TTT: Quotes

TTTI am all over this week’s topic. I love quotes. I love it when a short section, thought, moment or phrase from a book just stands out to me. When something makes me stop, makes me smile, makes me go, “Yes!” Or causes me to pause and think, and wonder and alter my thought process. I love it when something, some feeling, some concept, is summed up so neatly in a handful of words.

I am slightly obsessed with quotes, and more of my favourites can be found at my goodreads account or my twitter.

I usually expound upon my choices for Top Ten Tuesdays, but this week I am going to stand by the wise words of my dearest Zellaby, and let the quotes speak for themselves…

“Some quotations,” said Zellaby, “are greatly improved by lack of context.”

― John Wyndham, The Midwich Cuckoos

“Naturally, I never told him I thought he was a terrific whistler. I mean you don’t just go up to somebody and say, ‘You’re a terrific whistler.’”

― J.D. Salinger, The Catcher in the Rye

“Of course, I’m being rude. I’m spoiling the ending, not only of the entire book, but of this particular piece of it. I have given you two events in advance, because I don’t have much interest in building mystery. Mystery bores me. It chores me. I know what happens and so do you. It’s the machinations that wheel us there that aggravate, perplex, interest, and astound me. There are many things to think of. There is much story.”

― Markus Zusak, The Book Thief

“He would say that God had given him a tail to keep the flies off, but that he would sooner have no tail and no flies.”

― George Orwell, Animal Farm

“A fool tries to look different: a clever man looks the same and is different.”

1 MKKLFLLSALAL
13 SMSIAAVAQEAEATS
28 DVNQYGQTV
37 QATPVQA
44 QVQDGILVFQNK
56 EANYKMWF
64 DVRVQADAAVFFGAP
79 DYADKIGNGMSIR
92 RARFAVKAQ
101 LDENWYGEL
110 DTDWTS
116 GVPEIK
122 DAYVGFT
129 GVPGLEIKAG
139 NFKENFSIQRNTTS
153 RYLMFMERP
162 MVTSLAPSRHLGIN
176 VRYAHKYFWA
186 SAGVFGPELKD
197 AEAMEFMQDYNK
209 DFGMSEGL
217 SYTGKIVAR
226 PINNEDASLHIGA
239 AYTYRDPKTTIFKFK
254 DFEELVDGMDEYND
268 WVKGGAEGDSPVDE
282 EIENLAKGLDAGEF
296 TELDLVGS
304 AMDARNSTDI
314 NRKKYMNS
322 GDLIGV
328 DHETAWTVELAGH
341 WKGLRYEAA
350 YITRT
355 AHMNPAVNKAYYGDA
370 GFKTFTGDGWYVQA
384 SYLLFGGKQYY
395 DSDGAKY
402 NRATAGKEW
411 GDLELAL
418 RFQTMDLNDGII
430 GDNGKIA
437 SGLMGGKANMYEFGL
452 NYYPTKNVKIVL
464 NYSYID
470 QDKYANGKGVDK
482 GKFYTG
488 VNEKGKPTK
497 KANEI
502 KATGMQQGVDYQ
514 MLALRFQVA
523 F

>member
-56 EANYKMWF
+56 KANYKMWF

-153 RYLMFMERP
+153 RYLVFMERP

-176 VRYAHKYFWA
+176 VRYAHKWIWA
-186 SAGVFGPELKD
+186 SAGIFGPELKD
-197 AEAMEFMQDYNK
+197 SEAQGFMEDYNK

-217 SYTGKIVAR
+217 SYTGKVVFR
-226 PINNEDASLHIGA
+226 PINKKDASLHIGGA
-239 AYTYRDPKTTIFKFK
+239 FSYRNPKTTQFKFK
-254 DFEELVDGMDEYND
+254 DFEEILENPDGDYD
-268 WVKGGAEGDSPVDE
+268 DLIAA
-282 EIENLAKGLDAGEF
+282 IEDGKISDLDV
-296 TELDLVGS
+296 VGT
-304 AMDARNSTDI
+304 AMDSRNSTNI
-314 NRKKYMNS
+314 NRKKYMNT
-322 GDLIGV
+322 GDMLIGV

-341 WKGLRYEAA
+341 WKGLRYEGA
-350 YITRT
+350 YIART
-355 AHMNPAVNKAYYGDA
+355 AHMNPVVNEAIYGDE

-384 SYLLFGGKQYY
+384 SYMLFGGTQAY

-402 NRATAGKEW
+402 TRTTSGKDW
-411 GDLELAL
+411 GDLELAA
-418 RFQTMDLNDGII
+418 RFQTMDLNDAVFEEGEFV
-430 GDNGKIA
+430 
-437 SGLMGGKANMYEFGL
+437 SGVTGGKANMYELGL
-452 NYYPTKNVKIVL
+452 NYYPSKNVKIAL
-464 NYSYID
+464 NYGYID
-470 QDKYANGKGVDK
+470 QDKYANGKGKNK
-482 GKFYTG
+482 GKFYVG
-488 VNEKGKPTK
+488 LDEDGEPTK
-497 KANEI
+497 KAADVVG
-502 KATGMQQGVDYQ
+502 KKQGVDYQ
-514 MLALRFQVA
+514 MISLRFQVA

― John Buchan, The 39 Steps

“Proud and insolent youth,” said Hook, “prepare to meet thy doom.”
“Dark and sinister man,” Peter answered, “have at thee.”

― J.M. Barrie, Peter Pan and Wendy

“Fear,” the doctor said, “is the relinquishment of logic, the willing relinquishing of reasonable patterns. We yield to it or we fight it, but we cannot meet it halfway.”

― Shirley Jackson, The Haunting of Hill House

“If you read one book a week, starting at the age of 5, and live to be 80, you will have read a grand total of 3,900 books, a little over one-tenth of 1 percent of the books currently in print.”

― Lewis Buzbee, The Yellow-Lighted Bookshop: A Memoir, a History

“Have you got any soul?” a woman asks the next afternoon. That depends, I feel like saying; some days yes, some days no. A few days ago I was right out; now I’ve got loads, too much, more than I can handle. I wish I could spread it a bit more evenly, I want to tell her, get a better balance, but I can’t seem to get it sorted. I can see she wouldn’t be interested in my internal stock control problems though, so I simply point to where I keep the soul I have, right by the exit, just next to the blues.”

― Nick Hornby, High Fidelity

“If you expect nothing from anybody, you’re never disappointed.”

― Sylvia Plath, The Bell Jar


The Thirty-Nine Steps

13617693Title: The Thirty-Nine Steps.

Author: John Buchan.